Air Methods dedication to saving lives leads to domination in EMS and SAR
Interest in trying new equipment has brought a wide variety of helicopters, some TPs and avionics innovations to company fleet.
Assisted by local firefighters and EMTs, a medical crew loads a trauma patient carefully into a waiting EC145 as emergency ground vehicles stand by.
Developed initially by Messerschmitt-Bölkow-Blohm (MBB) as a technology demonstrator, the EC135 entered production in 1996, after MBB had joined the merger that became Eurocopter.
While it was initially popular in Europe as a military and law enforcement helicopter, today more than 500 EC135s—roughly half of total production—are in use as air medical aircraft. Air Methods owns more than 80 EC135s—second only to the AStar in its fleet population.
"We find that the EC135 is the ideal aircraft for those air medical programs that require a twin-engine aircraft," says Air Methods Domestic Air Medical Services Pres Mike Allen. "Its large cabin offers a nice working environment for medical crews, particularly for specialty transports like neonatal and balloon pump missions."
The balloon pump is used with heart patients who require extensive circulation support while being transported for major heart procedures. Neonatal patients—usually premature babies who must travel in a protected environment of oxygen and warmth—are transported to hospitals that offer the specialized care they need in a special-purpose incubator called an isolette.
(L–R) Pres Domestic Aviation Services Mike Allen discusses Air Methods' history of pioneering air medical mission as Dir Corporate Communications Tracey Budz and Author McClendon listen.
Balloon pumps and isolettes are bulky and require AC power as well as a constant oxygen source. The EC135's large cabin, onboard oxygen systems and large-capacity AC inverters make it the vehicle of choice for these demanding missions.
One feature of the EC135 that adds to its value in the air medical business is its compact footprint. More often than not, landing zones (LZs) are laid out by first responders who are preoccupied with patient care and don't always pay attention to surrounding obstacles.
Most trauma flights happen at night, when wires, trees and nearby towers can easily be overlooked by ground personnel. Helicopters with that vital smaller footprint can hover in to hastily organized LZs with far fewer accidents than their larger counterparts. And the EC135 has the power to execute the steep departures that these LZs demand, and to do so safely.
Operational specialists oversee the progress of several air medical missions as they progress along their planned tracks. Weather overlays allow them to look ahead and, if a ceiling or visibility problem arises, advise safe alternatives.
Allen summarizes Air Methods' history. "As more helicopter operators joined the air medical industry it was inevitable that there would be acquisition opportunities," he says. "In 1997, Air Methods brought Mercy Air—a California operator with a network of successful bases—into the family. And in 2000, Missouri-based ARCH Air Medical joined Air Methods." Allen describes these acquisitions as "significant momentum changers."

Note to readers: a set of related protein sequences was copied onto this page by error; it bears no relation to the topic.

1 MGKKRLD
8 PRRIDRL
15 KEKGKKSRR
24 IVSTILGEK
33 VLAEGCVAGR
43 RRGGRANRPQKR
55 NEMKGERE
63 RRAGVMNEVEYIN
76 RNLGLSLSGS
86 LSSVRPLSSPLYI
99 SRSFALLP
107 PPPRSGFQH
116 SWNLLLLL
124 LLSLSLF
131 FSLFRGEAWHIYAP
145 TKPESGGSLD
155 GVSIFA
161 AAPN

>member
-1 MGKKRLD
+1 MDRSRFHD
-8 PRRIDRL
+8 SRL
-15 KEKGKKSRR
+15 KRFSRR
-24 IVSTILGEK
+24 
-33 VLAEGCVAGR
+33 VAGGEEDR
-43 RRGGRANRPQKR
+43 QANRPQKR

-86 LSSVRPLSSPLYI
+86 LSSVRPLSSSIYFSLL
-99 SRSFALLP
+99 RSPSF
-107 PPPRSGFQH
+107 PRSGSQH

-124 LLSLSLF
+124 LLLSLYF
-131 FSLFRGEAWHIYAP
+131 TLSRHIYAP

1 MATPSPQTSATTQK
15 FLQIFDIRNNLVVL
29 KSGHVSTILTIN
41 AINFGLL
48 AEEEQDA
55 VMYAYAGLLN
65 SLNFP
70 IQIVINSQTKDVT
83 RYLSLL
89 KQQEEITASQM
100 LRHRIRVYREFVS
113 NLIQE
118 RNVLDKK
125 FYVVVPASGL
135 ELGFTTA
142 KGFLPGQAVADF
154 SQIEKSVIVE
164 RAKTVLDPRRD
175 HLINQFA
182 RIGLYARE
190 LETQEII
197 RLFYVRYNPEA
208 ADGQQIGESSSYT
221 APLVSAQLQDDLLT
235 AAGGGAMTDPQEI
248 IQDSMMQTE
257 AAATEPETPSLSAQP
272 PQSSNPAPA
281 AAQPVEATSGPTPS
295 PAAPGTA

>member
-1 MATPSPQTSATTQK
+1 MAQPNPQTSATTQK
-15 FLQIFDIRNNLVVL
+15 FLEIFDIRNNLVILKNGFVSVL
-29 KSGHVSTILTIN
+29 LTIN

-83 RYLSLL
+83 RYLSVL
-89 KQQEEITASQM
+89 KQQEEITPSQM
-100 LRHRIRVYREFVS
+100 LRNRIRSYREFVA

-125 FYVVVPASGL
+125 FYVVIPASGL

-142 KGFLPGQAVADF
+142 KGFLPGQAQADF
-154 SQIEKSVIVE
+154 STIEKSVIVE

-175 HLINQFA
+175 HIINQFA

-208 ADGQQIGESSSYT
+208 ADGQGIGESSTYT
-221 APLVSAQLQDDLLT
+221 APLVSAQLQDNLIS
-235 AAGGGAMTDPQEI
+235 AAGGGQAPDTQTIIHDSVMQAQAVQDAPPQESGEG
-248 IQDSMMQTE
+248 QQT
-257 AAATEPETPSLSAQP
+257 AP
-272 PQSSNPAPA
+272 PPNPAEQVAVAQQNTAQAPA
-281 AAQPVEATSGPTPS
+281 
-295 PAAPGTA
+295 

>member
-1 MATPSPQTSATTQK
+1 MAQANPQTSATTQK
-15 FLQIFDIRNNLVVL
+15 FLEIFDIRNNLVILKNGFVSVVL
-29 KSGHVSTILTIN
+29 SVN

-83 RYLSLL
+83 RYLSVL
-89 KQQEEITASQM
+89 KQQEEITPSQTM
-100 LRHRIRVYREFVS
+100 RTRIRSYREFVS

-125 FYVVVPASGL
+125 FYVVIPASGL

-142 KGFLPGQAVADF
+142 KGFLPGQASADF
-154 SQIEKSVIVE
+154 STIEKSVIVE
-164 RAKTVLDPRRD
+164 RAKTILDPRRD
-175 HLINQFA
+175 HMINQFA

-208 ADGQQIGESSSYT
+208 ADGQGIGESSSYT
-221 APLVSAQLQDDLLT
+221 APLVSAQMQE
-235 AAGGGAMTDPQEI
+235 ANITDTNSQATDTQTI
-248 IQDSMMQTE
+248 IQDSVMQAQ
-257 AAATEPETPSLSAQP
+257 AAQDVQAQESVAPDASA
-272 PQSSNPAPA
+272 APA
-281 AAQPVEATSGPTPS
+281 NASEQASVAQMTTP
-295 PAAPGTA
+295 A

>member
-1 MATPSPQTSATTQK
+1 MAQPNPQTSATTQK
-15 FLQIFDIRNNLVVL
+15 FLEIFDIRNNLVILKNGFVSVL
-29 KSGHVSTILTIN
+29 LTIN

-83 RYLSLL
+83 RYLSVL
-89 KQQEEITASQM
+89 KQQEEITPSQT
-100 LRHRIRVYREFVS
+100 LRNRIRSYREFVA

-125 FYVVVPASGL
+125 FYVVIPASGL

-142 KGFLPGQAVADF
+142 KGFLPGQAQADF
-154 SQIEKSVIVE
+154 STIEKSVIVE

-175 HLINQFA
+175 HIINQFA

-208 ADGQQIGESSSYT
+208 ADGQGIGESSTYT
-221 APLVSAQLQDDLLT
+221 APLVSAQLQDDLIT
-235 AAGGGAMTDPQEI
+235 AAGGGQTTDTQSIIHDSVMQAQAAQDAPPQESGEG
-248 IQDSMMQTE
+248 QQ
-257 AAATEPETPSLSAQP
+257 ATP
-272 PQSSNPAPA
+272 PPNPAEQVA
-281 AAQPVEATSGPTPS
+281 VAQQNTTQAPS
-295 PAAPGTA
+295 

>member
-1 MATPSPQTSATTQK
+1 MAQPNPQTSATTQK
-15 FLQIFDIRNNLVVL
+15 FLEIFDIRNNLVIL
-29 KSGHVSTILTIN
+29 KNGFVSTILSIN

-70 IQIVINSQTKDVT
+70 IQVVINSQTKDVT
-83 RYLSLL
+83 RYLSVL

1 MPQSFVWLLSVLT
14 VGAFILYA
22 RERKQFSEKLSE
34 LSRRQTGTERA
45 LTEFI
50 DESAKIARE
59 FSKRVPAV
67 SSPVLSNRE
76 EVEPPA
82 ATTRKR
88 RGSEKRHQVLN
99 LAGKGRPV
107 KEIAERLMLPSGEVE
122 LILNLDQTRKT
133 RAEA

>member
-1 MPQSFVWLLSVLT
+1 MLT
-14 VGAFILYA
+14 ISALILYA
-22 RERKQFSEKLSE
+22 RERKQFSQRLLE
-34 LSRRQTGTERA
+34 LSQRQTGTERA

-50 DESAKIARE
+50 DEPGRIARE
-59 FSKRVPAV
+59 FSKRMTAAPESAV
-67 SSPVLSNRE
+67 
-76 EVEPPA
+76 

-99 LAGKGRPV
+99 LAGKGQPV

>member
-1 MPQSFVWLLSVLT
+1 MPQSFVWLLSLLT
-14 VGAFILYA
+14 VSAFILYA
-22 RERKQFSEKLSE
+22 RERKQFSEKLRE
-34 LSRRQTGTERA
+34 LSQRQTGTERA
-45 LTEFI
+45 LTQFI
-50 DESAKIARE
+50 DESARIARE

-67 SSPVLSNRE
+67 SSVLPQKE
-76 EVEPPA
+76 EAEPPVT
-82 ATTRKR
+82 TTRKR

He continues, "In 2002, we acquired Rocky Mountain Helicopters—then one of the largest helicopter operators in the western US." He comments, "By some measures they were larger than us. It was a challenge, but we were all committed to complete the acquisition process successfully, and we did.
Acquisitions fuel growth
In 2007, the company acquired CJ Systems Aviation Group—the helicopter division of FSS Airholdings—in West Mifflin PA. CJ Systems' portfolio of air medical contracts in the eastern US was a complement to Air Methods' business.
An Air Methods Bell 429 approaches a freeway accident scene. The 429, with its roomy cabin, is known for its compact envelope and for affording better safety margins in tight landing zones.
Then, in 2011, Omniflight Helicopters, founded in 1962 by Dan Parker of the Parker Pen family, joined Air Methods, adding its own large network of air medical operations.
The company was now the largest air medical operator in the world, with more than 400 helicopters and 4000 employees, including 1500 pilots.
Last year, Air Methods acquired Sundance Helicopters—a Las Vegas NV-based air tour operator—adding its large fleet of Eurocopter EC130s to the company's growing number of this enhanced AStar development with an even larger cabin. "There was a larger purpose here," says Allen. "Pilot recruitment has become a challenge. There simply aren't enough pilots in the market who meet our minimum qualifications."
The career path for young pilots after they finish flight school is to become instructors and build their flight time, then join an air tour company. "Once they acquire the 2000 hrs total time and 1000 hrs turbine experience to meet our minimum experience standards, they can become potential candidates for Air Methods," notes Allen.
Senior VP Aviation Services Archie Gray discusses Air Methods' management of engine spares.
He continues, "As a result of all of these acquisitions, our fleet includes a number of different types of helicopter.
Our long-term goal is to standardize on 3 single-engine types—the AStar, the EC130 and the 407—and, in the twin-engine category, the EC135, Bell 429 and EC145. We have a number of these aircraft on order to facilitate that process."
Fixed-wing operations support the helicopter network in cases where patients require transport to specialized care facilities sometimes hundreds of miles away. The current fleet of twin-engine King Air turboprops is being replaced with Pilatus PC12s.
"Within community-based operations, the PC12 is preferred over twin turboprops," says Allen. "And the PC12 operates easily in and out of the many small airports we need to use to be effective. It's also the easiest to load patients with its huge rear door."